The “Fallout” games are primarily single-player experiences wandering the irradiated wasteland of the future with allies that come in various forms, morals, and mutations. Somewhere along the line, players asked what it would be like to play the game with friends. They finally got their wish, but it was more of a disappointment than a security robot that can only clean coffee cups.
During E3 2018, Bethesda Game Studio executive producer Todd Howard revealed the “Fallout 76” MMO and made virtually every promise under the Sun. But when the game came out, the public accused him of lying. The game was broken and buggy at launch, as well as lacking the NPC-centric, story-driven spice that made the franchise special. If that had been the end, audiences might have looked away, but over time Bethesda has apparently done everything in its power to undermine its reputation. This included fixing non-cosmetic microtransactions, refusing to honor refunds, and scamming people with nylon bags and bad rum.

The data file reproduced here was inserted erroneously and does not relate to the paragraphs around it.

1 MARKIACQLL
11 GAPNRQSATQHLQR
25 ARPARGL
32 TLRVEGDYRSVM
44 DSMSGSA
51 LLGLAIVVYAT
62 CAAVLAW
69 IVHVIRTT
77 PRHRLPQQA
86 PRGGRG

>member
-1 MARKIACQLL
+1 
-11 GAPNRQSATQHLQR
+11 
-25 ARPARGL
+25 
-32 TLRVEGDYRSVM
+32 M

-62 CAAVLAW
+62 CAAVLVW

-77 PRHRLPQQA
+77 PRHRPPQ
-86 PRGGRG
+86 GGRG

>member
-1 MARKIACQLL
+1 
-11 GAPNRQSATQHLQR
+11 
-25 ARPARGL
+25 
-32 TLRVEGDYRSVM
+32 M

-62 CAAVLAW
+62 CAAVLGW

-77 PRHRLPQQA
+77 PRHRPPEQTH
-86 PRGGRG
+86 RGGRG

Considering the nuclear dumpster fire that was “Fallout 76”, no one would have been surprised if Bethesda ditched the game, but to its credit, the company has taken small steps towards fixing its bugs and of his design oversights. In 2020, Bethesda added the free expansion “Wastelanders”, which eventually populated the gaming world with NPCs. By all accounts, “Fallout 76” is actually good now (by Kotaku). It’s still by far the worst “Fallout” game, but at least now it’s better than before. Sometimes you just need small wins.